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Jacksonoides Wanless, 1988


Jacksonoides has seven Australian species: Jacksonoides distinctus, J. eileenae, J. kochi, J. nubilis, J. queenslandicus, J. simplexipalpis and J. subtilis. The genus is part of an Australasian clade (Maddison et al 2008) including Adoxotoma, Arasia, Astia, Astilodes, Helpis, Megaloastia, Parahelpis, Sondra and Tauala. Genera from Indonesia (Katya) and the Philippines (Orthrus) may also be part of this group (Maddison 2015).  Further information on the genus and described species can be found in Richardson and Żabka (2017) and Whyte and Anderson (2017).



Jacksonoides spp. are small to medium-sized spiders, body length 3 to 8 mm, with a high, rounded carapace, widest behind the lateral eyes. The dorsal surface of the carapace is depressed between the posterior lateral eyes which are on distinct tubercules. The rear surface of the carapace is steep. Chelicerae are robust and rounded, often with a sculptured front surface. In some species there is a small tooth-like projection on the front surface used in mating. There are 8-11 retromarginal (plurident) teeth. The first pair of legs is long, with fringes on the tibiae and metatarsi, with long and strong spines on the tibiae and metatarsi of legs one and two.

The male’s palp has a long, slender embolus arising from the prolateral or distal margin of the rounded tegulum. The multi-lobed retro-lateral tibial apophysis can be simple or subdivided to give a butterfly-like or other appearance.

The female’s copulatory openings are anterior to the roundish spermathecae. Long simple insemination ducts travel to join the lateral edges of the spermathecae. There is an atrium between the copulatory openings and the spermathecae.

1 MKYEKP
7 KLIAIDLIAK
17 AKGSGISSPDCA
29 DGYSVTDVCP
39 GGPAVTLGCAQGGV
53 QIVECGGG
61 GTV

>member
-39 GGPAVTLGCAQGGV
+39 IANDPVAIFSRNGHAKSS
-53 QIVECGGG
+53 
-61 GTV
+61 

Jacksonoides spp. are very commonly caught in pitfall traps and can also be collected from foliage in the rainforests east of the Great Dividing Range of Australia north of Sydney. This genus has been used for extensive studies of spider behaviour by R.R. Jackson and co-workers and P.W. Taylor and co-workers.


Jacksonoides is found along the east coast of Australia from Sydney north to Cape York.


Davies, V.T. & Żabka, M. 1989. Illustrated keys to the genera of jumping spiders (Araneae: Salticidae) in Australia. Memoirs of the Queensland Museum 27, 189-266.

Cross, F. R. &. Jackson, R.R. 2009. How cross-modality effects during intraspecific interactions of jumping spiders differ depending on whether a female-choice or mutual-choice system is adopted. Behavioural Processes 80, 162-168.

Gardzińska, J. & Żabka, M. 2010. A new genus and five new species of Astieae (Araneae: Salticidae) from Australia, with remarks on distribution. Zootaxa 2526: 37-53.

Prenter, J., Perez-Staples, D. & Taylor, P.W. 2010. The effects of morphology and substrate diameter on climbing and locomotor performance in male spiders. Functional Ecology 24, 400-408.

Maddison, W.P. 2015. A phylogenetic classification of jumping spiders (Araneae: Salticidae). Journal of Arachnology 43, 231-292.

Maddison, W.P., Bodner, M.R. & Needham, K.M. 2008. Salticid spider phylogeny revisited, with the discovery of a large Australian clade (Araneae: Salticidae). Zootaxa 1893, 49-64.

Richardson, B.J. & Żabka , M. 2016. Salticidae. Arachnida: Araneomorphae. Canberra, Australian Faunal Directory. Australian Biological Resources Study, at

Wanless, F.R. 1988. A revision of the spider group Astieae in the Australian Region. New Zealand Journal of Zoology 15, 81-172.

Whyte, R. & Anderson, G. 2017. A Field Guide to Spiders of Australia. CSIRO Publishing: Clayton.

* The information sheet should be interpreted in the context of the associated diagrams and photographs. Diagrams explaining anatomical terms can be found in the ‘Salticidae’ pictures at the beginning of the list of genera.